Syphilis in North Dakota
In 2022, the North Dakota Department of Health (NDDoH) is reporting an increase in the number of syphilis cases throughout the state. Syphilis has been increasing nationally with large outbreaks reported across the country, including in nearby states. With this rise in syphilis, the NDDoH recommends health care providers to:
- Obtain a complete sexual risk history of all patients.
- Test for syphilis and other STIs, including HIV, for all persons with high-risk sexual behaviors.
- Test and treat patients presumptively with symptoms suggestive of primary or secondary syphilis.
- Test and treat patients presumptively when exposed to syphilis.
- Test all pregnant persons at the first prenatal visit, at 28 weeks and then at delivery, regardless of risk.
Syphilis Provider Resources
There are many resources available for health care professionals about syphilis. Here are health alerts issued by the NDDoH on syphilis as well as training opportunities:
- Syphilis on the Rise Health Alert, June 2022
- Congenital Syphilis and Screening in Pregnancy Information Sheet
- Syphilis Lunch and Learn Webinar - May 2022
- Syphilis Intensive with the STD Prevention Training Center, March/April 2022
- Syphilis Screening in Pregnancy Health Alert, July 2020
- Syphilis Screening in Pregnancy Health Alert, July 2018
Contact the HIV.STI.Hepatitis Prevention Coordinator, Sarah Weninger at email@example.com, for additional syphilis training opportunities including syphilis in-person educational presentations.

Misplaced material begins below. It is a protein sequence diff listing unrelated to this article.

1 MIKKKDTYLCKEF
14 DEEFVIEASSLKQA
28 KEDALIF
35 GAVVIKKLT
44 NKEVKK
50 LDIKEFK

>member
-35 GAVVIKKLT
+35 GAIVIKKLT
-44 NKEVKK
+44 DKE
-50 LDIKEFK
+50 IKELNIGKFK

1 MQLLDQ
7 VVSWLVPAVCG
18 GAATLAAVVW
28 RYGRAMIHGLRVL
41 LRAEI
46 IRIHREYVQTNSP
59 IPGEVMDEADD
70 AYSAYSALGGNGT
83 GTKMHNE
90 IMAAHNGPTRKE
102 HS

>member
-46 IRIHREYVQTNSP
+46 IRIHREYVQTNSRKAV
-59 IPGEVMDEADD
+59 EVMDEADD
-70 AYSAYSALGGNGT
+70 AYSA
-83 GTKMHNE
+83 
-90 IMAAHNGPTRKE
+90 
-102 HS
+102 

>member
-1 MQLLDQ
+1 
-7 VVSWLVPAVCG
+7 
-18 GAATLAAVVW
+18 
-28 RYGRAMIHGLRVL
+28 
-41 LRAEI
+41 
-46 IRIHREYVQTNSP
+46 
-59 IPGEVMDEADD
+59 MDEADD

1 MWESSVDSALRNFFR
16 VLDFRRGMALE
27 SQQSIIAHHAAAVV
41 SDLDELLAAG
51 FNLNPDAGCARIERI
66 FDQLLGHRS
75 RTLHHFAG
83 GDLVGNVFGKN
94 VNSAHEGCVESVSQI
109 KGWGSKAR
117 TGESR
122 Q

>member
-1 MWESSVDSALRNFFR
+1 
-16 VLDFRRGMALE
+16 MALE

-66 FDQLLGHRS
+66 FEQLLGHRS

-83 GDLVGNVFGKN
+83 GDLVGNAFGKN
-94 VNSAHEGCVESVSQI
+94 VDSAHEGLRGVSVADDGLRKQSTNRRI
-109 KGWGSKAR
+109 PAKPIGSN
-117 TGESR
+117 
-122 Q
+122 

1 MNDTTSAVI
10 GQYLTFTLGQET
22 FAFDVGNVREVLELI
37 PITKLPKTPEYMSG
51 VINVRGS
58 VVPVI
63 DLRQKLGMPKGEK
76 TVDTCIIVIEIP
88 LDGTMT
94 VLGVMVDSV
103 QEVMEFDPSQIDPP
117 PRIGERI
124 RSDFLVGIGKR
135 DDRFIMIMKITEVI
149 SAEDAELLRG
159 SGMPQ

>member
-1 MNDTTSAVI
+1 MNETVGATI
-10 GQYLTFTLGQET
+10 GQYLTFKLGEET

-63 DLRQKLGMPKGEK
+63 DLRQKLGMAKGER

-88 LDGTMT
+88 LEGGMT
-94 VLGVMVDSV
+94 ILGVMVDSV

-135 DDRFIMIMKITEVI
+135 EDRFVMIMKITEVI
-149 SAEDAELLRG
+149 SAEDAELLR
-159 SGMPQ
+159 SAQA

2021 STI Treatment Guidelines
CDC’s Sexually Transmitted Infections (STI) Treatment Guidelines, 2021 provides current evidence-based prevention, diagnostic and treatment recommendations that replace the 2015 guidance. The recommendations are intended to be a source for clinical guidance. Healthcare providers should always assess patients based on their clinical circumstances and local burden.
Recommendations for Providing Quality Sexually Transmitted Diseases Clinical Services, 2020 | MMWR (cdc.gov)
Recommendations for Providing Quality STD Clinical Services (or STD QCS) highlights the services healthcare settings can offer to provide the highest-quality STD care to their patients. STD QCS can help guide clinical operations, while the Treatment Guidelines focus on the clinical management of patients. Healthcare professionals can use the recommendations to identify opportunities to build, maintain, or enhance the delivery of their services.
STD Clinical Consultation Network
The STD Clinical Consultation Network is a free clinical consultation service provided by expert faculty at regional STD Prevention Training Centers, as part of the National Network of STD Clinical Prevention Training Centers. The STD clinical consultation service is available only to licensed healthcare professionals and STD program staff.
The National Network of STD Clinical Prevention Training Centers (PTCs) is a CDC-funded group of regional centers created in partnership with health departments and universities. The PTCs are dedicated to increasing the knowledge and skills of health professionals in the areas of sexual and reproductive health. The National Network provides health professionals with a spectrum of state-of-the-art educational opportunities, including experiential learning with an emphasis on prevention. View the PTC web site for upcoming courses and trainings.
Below are links to CDC detailed fact sheets. Detailed fact sheets are intended for physicians and individuals with specific questions about sexually transmitted diseases. Detailed fact sheets include specific testing and treatment recommendations as well as citations so the reader can research the topic more in depth.
Free Educational & Prevention Materials
The NDDoH provides free educational materials such as brochures, pamphlets, posters and DVDs. Prevention supplies including condoms (internal and external), dental dams, lubricant, safer sex kits and condom use instruction cards are also available to healthcare providers and other entities that provide services to at-risk populations.
ADDITIONAL RESOURCES FOR PROVIDERS